…did you speak to any autistic adults? Without cherry picking data?
…I would recommend speaking to the autistic community NOT the autism community.

So, I know it was completely ineloquent, but I would like to know if PETA ever even considered talking with autistic people? My guess is they would have found that in those autistics with lactose intolerance or dairy allergies, going off dairy would have shown improvement in some co-morbid issues, whereas in others, there would have been no difference in the way an autistic individual went through their day whether they had milk or not.

If PETA wants to be taken seriously, they should behave as one, instead of irresponsibly demonizing more 1% of the population.

***apologies for any typos – written on the fly on my phone***

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There are a lot of parents of autistic children out there who just want to “fix” their child.  Although I believe my view on Brooke’s autism has changed over the years, I do distinctly remember a time when I felt exactly that.  Have I fully embraced the neuro-diversity camp?  No, but I do feel like I see more clearly why that group is so vocal, so adamant about their views, thanks in part to Jess’ outreach to the autistic adult community.

Still, as a father, it pains me when I see my baby struggling, and I can’t help but quietly wish that certain aspects of who Brooke is were different.  That sense of helplessness is what can get us, parents, into trouble.  We will grasp onto the slightest bit of hope, the tiniest shred of promise, the smallest particle of “proof” in the hope that we can “cure” our child of what “ails” them.  Whether we do it in our heads or actually move forward with it, we jump to attention when the snake oil salesperson presents us with an “opportunity”; we go to “that place” when the doctor says, “well, maybe…”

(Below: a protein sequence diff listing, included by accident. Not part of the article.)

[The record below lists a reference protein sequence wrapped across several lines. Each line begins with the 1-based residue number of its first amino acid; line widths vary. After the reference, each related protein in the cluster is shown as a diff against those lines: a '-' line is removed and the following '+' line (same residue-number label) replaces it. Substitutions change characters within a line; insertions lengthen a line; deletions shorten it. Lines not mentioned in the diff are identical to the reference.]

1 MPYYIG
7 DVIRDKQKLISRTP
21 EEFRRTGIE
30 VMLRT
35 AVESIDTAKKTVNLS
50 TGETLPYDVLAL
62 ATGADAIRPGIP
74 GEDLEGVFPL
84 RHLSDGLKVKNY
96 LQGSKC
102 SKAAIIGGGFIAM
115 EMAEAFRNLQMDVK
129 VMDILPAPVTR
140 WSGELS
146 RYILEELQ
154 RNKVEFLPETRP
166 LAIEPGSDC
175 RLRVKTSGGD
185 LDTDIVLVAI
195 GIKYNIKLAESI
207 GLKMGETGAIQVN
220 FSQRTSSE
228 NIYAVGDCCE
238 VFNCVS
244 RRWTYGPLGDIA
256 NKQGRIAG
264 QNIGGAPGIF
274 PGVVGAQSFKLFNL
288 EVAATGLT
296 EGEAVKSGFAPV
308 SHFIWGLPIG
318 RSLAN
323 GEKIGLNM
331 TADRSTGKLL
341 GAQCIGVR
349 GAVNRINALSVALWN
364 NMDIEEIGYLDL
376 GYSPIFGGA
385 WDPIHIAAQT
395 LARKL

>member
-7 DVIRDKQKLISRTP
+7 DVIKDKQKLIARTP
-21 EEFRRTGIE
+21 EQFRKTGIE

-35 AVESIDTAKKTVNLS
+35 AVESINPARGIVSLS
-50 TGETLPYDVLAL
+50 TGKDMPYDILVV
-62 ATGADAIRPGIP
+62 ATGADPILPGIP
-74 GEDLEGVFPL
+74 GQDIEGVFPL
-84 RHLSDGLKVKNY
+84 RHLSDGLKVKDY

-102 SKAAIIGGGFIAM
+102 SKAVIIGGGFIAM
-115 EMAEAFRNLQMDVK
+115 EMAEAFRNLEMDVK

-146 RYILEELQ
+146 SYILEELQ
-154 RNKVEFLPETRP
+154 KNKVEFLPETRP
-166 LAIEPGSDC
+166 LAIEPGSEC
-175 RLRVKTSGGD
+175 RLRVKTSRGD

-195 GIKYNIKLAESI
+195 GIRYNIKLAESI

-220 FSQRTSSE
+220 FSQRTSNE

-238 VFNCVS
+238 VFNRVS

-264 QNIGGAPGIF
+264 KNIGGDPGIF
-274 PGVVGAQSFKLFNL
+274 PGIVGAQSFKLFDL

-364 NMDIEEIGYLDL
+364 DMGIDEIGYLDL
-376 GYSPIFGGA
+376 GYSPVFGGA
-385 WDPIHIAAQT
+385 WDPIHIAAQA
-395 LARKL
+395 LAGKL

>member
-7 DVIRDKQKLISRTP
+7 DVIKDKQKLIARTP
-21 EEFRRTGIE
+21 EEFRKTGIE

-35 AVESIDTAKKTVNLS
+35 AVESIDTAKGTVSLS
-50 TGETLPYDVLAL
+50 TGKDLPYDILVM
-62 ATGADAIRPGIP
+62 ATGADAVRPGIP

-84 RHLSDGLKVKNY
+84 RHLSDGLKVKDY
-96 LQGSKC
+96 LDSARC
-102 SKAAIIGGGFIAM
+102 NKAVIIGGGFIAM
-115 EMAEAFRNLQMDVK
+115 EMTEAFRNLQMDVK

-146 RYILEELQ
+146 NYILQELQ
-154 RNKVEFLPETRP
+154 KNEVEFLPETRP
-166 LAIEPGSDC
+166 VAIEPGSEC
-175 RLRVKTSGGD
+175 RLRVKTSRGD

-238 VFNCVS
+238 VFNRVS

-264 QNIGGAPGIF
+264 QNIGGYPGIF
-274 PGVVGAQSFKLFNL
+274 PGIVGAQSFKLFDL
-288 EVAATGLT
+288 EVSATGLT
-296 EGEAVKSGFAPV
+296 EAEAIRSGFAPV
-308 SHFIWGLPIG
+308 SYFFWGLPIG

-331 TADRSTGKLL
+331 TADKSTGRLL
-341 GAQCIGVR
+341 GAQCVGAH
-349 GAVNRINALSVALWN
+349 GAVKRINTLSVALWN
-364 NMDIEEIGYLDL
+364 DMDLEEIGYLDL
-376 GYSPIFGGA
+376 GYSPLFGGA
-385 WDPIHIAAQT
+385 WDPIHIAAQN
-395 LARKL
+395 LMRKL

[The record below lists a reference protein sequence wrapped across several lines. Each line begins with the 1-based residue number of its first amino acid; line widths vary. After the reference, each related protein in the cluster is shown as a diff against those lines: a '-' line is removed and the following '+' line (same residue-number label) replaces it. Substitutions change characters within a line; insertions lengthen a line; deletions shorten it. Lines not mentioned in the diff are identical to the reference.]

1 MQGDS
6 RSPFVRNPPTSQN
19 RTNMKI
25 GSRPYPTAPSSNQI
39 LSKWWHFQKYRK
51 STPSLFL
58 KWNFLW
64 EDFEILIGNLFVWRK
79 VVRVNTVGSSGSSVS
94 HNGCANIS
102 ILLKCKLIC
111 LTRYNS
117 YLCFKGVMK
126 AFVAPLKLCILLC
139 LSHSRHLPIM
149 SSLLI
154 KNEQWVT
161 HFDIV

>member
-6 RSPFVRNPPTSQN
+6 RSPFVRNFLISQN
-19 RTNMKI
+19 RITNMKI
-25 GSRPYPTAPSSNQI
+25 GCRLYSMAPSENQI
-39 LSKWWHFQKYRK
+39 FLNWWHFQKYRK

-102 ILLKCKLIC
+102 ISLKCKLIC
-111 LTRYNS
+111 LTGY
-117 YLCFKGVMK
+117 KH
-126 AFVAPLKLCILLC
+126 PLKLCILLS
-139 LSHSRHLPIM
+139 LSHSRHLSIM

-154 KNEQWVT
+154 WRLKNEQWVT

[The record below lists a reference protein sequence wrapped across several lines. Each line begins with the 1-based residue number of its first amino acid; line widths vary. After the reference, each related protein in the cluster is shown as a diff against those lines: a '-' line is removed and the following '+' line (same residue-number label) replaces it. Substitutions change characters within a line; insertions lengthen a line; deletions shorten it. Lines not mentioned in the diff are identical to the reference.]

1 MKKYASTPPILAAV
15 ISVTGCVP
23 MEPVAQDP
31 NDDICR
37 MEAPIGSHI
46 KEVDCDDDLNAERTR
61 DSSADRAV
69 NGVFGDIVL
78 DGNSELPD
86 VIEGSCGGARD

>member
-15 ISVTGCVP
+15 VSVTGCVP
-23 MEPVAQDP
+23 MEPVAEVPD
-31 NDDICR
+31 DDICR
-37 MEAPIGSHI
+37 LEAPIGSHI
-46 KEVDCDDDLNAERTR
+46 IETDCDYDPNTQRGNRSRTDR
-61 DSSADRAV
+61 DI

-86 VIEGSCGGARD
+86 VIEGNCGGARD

***

Yesterday Brooke has her annual check up with her pediatrician.  I like our pediatrician.  She’s the type that approaches things with a “don’t worry about it until you have to worry about it” attitude.  She sometimes seems cavalier about things, but because of that, when she says something needs to be done (like when she overrode the ER and said that Brooke needed an EEG stat a few months ago) you know she means business.  So yesterday we had Brooke’s annual.  After taking her measurements (at 10 she’s only 49.5 inches tall and weighs only 50 lbs.), the doctor looked at her growth chart and said she wanted to test for Celiac disease.

My immediate thought was really!  now this?  another goddamned thing to deal with??? Jesus Effing Christ!!!

We would have to draw some blood and have it tested, which we will do in the coming weeks.

What does this have to do with grasping for hope?  In talking about the effects of Celiac disease, the doctor mentioned some of the better know side effects (lack of growth, etc), but then she mentioned that in some kids Celiac disease can cause ADHD type symptoms and affect the child’s ability to learn.  Taking into account Brooke’s lack of growth and her precipitous drop in verbal IQ over the last two years, the doctor felt that we should cross our t’s and dot our i’s.  The likelihood is that it is not Celiac disease and that she simply burns through her calories because she never stops moving.

But what if?

But what if there is something going on there? What if there is something going on in her gut (shown to be our second brain) and it’s affecting her brain?  What if she went off of gluten and suddenly the anxiety and reading comprehension issues and processing issues went away?

What if, what if, what if…